Buying Frenzy For Child Prodigy Kieron Williamson

Pandemonium as art collectors scrabble to get hands on work by 9 year-old, in 10-minute sale that makes over £100,000

A collection of paintings by 9 year-old ‘prodigy’ Kieron Williamson sold out in just 10 minutes for an unbelievable £105,000. This was Kieron’s fourth sale, and buyers clamoured to pay anything from £1,250 to £15,595, to get their hands on a works by this mini Master. Collectors had queued to be first in line when the sale opened at 9am on Friday, while international buyers from the USA and China submitted bids by phone. In the words of gallery director Adrian Hill, ‘it was pandemonium in here’.

In 2009, Kieron Williamson made the headlines when he sold his first 19 pictures for an incredible £14,000. Three months later a collection of 16 paintings went for £17,000, and in July last year, a sale of 33 paintings made £150,000 in just 30 minutes. In August, he sold two more paintings for £21,000 each.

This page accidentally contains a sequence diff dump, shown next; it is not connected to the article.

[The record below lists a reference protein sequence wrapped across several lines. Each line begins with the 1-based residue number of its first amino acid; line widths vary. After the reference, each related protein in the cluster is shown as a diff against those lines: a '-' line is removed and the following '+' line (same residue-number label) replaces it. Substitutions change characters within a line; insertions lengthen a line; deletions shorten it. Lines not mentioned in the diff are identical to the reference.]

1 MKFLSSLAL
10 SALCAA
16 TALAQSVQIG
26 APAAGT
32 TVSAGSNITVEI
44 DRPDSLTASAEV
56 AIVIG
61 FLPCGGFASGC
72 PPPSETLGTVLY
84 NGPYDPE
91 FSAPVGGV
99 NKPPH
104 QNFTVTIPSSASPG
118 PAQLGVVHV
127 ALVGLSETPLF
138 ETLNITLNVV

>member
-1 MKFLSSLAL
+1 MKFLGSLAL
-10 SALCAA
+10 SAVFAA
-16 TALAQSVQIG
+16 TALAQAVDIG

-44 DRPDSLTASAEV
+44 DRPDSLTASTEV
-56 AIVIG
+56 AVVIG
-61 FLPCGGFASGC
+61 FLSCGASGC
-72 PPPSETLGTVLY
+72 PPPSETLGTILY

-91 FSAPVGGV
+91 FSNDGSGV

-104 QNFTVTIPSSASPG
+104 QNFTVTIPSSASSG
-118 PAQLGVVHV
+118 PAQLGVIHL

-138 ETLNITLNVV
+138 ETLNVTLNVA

According to Kieron, ‘these paintings are my best yet’, but does his work really live up to the hype? In yesterday’s Guardian, Jonathan Jones hyperbolically wrote that ‘Williamson is the kind of child prodigy who makes us marvel at the miracle that is human creativity’, describing him as ‘a homegrown example of the kind of gift that made Leonardo’s 16th-century biographer Vasari call him “truly Celestial”’. Similarly (albeit less hysterically), the managing director of the gallery that hosted Friday’s sale, explained that ‘You see this continual maturity and evolution in Kieron’s paintings. His work is constantly improving and the more he paints, the more he understands his medium’.

Whatever the appeal, Williamson’s ‘art’ is bringing him fame and fortune. And the nine-year-old has already parted with £150,000 for a detached property, and helped his family to move from their two-bedroom rented flat next to a petrol station, to a new home in Ludham, on the Norfolk Broads.

His father, however, insists that all this success has not yet gone to Kieron’s head: ‘He is still a normal boy who loves his football …, [who] goes to school every day in his shorts and comes home covered in mud.’ A normal boy, that is, who, for his competent watercolours, is being hailed as Leonardo Da Vinci, Turner, and Constable, all rolled into one.  



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